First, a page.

However, although Suva Harbour was protected by a boom across the main entrance (named Daveta Levu), and the presence of anti- submarine ships, the main defence against submarines at the Fleet Anchorage in Nadi Bay, apart from the minefields, remained as one ex- pleasure launch armed with a Bren gun and depth charges. Enemy surface vessels would be engaged by the 6” guns of the Momi coastal battery as they attempted to enter the bay. That the anchorage was vulnerable was proved in the 1960s when a Japanese torpedo was found on the seabed near Malolo Island and destroyed by a demolition charge. It was presumed by divers that t had been fired at extreme range and had sunk at the end of its run. Two battleships USS Colorado and Maryland which had survived the bombing of Pearl Harbour were the two biggest ships to use the anchorage.

When HMS Viti returned to Suva after her refit in April 1942 the harbour defences were then working well and the new Port War Signal Station was established and manned by RNZN and FRNVR personnel.

RNZN ratings, signal personnel and Petty Officers lived in barracks in the same building as the Port War Signal Station. All other ratings serving in HMNZS Venture were housed in a large tent camp near the wharf entrance where the Suva Municipal Market now stands.




The administration of the original unit, the FNVF, was found to be wanting, and the personnel were transferred to the Fiji Naval Volunteer Reserve and administration had been taken over by the RNZN at the request of the Admiralty which had also handed over operational control of HMS Viti.

Four anti- submarine fitted minesweepers of the United States Navy had arrived in Suva and with HMS Viti provided escort duties to convoys and single ships in and out of Fiji waters. In December one US sweeper and Viti were detached to stand by a salvage attempt on an American supply ship which had run aground in Vuata Vatoa reef.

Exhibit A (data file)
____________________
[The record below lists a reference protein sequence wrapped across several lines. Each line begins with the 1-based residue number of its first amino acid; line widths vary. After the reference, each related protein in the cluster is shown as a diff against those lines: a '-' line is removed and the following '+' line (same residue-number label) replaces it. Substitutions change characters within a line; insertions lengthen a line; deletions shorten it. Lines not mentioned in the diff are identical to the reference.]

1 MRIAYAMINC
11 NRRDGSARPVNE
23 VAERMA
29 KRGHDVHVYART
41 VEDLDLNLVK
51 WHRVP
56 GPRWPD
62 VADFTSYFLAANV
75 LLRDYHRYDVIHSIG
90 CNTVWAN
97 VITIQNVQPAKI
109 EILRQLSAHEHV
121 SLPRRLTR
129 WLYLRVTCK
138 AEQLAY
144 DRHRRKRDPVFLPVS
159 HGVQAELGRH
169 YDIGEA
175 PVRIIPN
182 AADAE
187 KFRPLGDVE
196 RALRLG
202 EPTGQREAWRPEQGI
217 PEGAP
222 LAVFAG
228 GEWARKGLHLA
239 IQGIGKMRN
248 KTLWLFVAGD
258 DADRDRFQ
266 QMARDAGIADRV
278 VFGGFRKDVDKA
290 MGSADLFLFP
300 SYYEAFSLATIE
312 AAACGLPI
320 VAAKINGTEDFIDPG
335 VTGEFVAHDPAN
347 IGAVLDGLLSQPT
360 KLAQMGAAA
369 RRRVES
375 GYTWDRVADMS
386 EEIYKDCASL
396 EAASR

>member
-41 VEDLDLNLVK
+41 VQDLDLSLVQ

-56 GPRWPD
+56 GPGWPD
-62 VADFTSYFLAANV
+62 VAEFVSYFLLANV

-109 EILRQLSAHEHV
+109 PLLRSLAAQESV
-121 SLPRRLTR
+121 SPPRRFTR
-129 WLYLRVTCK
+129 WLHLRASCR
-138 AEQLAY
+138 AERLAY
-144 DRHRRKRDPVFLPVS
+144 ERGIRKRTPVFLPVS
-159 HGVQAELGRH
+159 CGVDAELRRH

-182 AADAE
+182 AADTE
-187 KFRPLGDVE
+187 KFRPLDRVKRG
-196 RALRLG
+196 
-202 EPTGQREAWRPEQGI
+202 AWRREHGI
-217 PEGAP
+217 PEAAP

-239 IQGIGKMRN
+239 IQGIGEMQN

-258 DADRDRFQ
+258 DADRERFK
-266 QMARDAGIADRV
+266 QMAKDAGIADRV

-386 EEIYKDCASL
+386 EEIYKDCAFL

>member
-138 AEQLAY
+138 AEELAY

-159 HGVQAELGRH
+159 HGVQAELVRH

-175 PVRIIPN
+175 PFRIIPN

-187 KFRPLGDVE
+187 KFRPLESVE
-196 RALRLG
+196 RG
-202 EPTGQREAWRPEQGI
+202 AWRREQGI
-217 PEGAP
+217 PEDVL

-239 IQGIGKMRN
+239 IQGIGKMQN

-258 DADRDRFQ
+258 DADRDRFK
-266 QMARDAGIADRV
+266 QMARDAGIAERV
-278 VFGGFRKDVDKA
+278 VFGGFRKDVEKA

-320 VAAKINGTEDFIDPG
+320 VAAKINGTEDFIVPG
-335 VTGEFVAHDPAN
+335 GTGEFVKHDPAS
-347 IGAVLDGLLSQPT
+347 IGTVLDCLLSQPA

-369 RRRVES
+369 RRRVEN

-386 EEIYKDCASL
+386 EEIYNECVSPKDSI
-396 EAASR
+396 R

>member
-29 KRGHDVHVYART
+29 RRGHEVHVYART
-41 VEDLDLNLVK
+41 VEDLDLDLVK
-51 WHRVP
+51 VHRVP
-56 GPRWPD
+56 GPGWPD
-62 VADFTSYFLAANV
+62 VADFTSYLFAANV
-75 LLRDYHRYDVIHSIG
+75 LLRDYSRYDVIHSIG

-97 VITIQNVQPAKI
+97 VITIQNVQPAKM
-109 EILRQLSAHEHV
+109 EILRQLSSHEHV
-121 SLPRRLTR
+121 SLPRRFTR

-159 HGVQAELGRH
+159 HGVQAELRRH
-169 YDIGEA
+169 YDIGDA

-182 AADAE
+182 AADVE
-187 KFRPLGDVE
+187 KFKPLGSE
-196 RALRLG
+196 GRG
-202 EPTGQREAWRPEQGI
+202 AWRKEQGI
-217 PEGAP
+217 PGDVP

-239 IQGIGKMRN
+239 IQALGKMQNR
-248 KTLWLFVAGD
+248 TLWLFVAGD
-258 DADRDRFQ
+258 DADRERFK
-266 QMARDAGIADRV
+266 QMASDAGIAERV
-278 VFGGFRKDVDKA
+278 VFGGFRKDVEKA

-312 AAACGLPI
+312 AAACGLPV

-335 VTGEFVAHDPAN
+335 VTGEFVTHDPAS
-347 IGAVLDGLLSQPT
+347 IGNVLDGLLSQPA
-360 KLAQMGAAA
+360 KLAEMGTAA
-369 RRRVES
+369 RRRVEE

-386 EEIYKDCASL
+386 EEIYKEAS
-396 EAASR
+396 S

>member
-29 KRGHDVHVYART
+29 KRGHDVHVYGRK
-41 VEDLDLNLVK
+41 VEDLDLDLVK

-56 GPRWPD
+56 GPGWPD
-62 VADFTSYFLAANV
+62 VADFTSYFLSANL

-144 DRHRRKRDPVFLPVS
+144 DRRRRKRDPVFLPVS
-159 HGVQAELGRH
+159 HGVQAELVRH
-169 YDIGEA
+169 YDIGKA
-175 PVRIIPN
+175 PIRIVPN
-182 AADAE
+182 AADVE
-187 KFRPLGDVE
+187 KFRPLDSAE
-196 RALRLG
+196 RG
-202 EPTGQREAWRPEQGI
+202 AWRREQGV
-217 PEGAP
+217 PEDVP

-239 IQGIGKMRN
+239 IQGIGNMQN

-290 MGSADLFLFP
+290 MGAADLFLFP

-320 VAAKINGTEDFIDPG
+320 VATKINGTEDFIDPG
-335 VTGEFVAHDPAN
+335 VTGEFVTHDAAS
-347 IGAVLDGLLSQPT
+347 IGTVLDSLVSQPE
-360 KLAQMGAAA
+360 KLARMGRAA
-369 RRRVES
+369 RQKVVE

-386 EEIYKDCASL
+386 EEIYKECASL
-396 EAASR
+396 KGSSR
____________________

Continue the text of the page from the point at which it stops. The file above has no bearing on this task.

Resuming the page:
The supply ship Thomas A. Edison had on board 36 torpedoes which were urgently needed by a PT boat squadron operating out of Tulagi in the Solomons and very much involved in the defence of Guadalcanal against Imperial Japanese Navy warships. Other cargo was sacrificed to uncover these times, the deck cargo of new trucks being pitched overboard so that the hatches could be opened. A hurricane interrupted the salvage attempt and eventually the cost was one supply ship broken in two and most of the cargo damaged and a US Navy fleet tug sent to assist, sitting alongside the first wreck on the reef.


IN 1943


In February 1943 Guadalcanal was finally secured and the war started to move northward and westward. The convoys escorted by Viti went further a field and she was often in the Solomons where soldiers from Fiji in the 1st Battalion FIR were engaged. In November of that year she received orders to sail for Tarawa in the Gilberts which was then firmly in the possession of a Japanese garrison. By the time Viti arrived the 1st Division of the US Marine Corps had stormed the island and in one of the bloodiest battles to date had captured the island. That visit was a short one, but the ship was back in Tarawa on January 1944.

After the episode of establishing coast watching stations, and as convoy escort, Viti was engaged in duties which concentrated on establishing Colonial Office rule back in both the Solomons and the Gilbert and Ellice Islands. An SDML patrol launch was launched to Fiji by the RNZN and sailed for Suva in company with HMS Viti. The patrol boat had a variety of duties, mine disposal and maintenance of coast watching stations among them. In December 1944 patrol boat Q1148 was returned to New Zealand and was replaced by another SDML Q1348.

This patrol boat was on…

To be continued: Sunday, July 19, 2015